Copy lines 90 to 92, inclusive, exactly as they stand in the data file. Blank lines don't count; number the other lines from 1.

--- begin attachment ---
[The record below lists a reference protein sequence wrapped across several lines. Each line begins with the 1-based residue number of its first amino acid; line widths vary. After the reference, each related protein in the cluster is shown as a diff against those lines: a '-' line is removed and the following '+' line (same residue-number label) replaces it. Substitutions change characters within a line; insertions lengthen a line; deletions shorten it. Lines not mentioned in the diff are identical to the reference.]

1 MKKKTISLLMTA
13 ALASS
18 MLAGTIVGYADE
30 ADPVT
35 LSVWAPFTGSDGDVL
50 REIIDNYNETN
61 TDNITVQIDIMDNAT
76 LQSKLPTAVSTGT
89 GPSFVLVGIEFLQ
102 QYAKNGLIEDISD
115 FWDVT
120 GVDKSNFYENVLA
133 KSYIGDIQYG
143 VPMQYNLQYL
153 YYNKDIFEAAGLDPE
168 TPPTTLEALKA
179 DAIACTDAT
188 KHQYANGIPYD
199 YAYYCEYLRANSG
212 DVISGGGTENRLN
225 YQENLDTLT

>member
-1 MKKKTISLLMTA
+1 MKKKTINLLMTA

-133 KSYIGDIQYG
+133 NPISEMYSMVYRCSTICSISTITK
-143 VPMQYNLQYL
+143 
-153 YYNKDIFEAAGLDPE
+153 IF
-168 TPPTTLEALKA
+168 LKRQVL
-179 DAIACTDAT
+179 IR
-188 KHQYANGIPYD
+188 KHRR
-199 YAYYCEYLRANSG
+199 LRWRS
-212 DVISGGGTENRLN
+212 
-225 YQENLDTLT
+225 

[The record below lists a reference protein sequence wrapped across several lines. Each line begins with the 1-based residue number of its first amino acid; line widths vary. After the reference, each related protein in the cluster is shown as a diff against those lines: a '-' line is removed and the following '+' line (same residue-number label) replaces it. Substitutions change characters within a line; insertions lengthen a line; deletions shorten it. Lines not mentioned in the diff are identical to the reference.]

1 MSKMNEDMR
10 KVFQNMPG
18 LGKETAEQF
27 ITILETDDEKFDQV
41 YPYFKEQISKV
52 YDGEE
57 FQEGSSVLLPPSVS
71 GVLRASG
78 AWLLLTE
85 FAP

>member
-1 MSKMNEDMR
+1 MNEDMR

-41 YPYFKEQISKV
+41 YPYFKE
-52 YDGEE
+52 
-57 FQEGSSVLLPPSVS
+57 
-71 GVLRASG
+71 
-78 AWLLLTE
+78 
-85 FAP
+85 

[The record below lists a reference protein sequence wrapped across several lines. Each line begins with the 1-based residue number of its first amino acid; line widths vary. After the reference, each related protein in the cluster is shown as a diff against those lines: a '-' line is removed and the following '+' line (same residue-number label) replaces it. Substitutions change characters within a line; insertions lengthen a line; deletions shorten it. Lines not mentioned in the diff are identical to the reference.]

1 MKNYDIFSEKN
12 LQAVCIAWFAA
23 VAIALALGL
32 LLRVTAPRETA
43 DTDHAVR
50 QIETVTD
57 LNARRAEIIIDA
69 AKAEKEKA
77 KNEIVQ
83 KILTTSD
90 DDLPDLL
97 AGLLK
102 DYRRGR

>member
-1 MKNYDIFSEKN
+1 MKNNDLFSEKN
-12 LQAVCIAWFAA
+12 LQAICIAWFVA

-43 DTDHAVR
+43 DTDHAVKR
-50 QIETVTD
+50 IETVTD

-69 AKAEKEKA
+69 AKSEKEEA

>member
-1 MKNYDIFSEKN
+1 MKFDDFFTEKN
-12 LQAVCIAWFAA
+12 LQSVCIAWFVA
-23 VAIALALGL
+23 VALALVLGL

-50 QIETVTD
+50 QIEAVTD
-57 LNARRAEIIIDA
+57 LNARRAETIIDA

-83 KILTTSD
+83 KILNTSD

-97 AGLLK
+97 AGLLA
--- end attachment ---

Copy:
+43 DTDHAVKR
-50 QIETVTD
+50 IETVTD